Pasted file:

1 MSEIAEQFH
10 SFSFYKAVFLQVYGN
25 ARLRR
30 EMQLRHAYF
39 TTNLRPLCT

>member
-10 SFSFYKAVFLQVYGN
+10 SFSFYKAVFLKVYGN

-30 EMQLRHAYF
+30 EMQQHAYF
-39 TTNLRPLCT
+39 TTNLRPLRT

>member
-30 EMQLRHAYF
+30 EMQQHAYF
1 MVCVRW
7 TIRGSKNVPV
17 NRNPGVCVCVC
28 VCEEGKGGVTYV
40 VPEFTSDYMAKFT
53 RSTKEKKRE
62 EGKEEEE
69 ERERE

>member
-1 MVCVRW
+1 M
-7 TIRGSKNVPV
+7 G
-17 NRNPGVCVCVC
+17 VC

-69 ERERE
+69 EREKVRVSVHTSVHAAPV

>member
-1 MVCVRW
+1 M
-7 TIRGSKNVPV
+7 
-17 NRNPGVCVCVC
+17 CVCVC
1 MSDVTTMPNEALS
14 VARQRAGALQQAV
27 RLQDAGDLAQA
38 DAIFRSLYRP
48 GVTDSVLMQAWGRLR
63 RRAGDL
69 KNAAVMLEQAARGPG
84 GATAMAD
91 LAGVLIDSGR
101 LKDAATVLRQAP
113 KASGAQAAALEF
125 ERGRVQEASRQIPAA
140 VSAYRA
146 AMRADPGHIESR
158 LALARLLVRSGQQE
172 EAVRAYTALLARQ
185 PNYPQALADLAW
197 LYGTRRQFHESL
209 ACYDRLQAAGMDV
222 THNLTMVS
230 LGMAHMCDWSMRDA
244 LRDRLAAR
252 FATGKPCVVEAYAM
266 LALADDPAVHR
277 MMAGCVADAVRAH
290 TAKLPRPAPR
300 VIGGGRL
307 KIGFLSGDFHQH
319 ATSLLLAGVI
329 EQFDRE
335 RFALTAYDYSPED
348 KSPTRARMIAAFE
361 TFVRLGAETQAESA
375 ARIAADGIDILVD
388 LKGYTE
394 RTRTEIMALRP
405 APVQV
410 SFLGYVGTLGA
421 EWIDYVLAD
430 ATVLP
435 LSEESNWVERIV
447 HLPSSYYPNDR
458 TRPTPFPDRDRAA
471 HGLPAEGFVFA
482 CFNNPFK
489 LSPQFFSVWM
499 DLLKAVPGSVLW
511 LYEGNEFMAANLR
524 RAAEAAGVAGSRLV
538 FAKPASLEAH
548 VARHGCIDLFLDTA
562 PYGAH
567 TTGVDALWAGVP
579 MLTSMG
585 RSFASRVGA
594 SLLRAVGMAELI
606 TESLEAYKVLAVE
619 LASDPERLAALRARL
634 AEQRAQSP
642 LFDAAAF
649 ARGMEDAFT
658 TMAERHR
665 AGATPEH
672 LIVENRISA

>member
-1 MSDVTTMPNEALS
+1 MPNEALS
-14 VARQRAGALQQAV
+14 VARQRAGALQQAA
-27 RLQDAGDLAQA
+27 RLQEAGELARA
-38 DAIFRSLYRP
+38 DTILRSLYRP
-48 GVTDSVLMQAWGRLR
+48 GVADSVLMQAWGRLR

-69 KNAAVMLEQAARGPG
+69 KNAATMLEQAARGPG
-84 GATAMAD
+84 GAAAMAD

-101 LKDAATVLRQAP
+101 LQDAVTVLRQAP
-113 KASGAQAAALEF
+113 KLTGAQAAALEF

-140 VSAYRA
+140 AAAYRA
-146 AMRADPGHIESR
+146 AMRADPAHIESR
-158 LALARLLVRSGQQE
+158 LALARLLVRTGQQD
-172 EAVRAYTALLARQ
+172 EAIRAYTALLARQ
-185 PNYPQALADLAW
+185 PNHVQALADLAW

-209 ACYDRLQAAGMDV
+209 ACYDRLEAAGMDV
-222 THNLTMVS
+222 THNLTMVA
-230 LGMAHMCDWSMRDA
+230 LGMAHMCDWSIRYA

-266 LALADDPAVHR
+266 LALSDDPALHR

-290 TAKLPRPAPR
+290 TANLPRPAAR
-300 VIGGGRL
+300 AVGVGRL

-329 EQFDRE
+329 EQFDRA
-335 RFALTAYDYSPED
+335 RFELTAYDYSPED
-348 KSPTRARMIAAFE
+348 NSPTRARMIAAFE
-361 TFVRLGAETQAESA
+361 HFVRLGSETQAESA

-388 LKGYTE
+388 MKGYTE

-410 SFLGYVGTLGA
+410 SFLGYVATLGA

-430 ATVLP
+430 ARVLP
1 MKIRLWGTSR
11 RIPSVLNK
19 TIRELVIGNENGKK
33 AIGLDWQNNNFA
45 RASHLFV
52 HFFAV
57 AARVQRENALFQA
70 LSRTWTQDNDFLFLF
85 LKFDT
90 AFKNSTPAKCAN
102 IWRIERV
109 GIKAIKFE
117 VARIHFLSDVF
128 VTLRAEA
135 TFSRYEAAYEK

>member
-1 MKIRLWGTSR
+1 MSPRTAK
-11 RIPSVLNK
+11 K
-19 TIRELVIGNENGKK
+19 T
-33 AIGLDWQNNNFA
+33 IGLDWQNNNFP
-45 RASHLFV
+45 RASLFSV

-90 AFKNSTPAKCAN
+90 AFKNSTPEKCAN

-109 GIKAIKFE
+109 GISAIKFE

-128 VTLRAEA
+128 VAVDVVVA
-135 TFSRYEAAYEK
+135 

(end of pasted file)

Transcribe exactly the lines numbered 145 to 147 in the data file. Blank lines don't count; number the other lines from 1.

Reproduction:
-329 EQFDRE
+329 EQFDRA
-335 RFALTAYDYSPED